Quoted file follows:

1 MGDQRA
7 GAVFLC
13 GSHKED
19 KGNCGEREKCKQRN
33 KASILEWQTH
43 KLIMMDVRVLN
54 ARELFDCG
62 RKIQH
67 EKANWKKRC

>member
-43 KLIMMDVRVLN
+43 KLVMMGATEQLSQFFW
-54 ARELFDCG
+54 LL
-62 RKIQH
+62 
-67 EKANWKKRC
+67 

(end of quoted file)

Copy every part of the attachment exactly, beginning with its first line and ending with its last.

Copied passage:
1 MGDQRA
7 GAVFLC
13 GSHKED
19 KGNCGEREKCKQRN
33 KASILEWQTH
43 KLIMMDVRVLN
54 ARELFDCG
62 RKIQH
67 EKANWKKRC

>member
-43 KLIMMDVRVLN
+43 KLVMMGATEQLSQFFW
-54 ARELFDCG
+54 LL
-62 RKIQH
+62 
-67 EKANWKKRC
+67 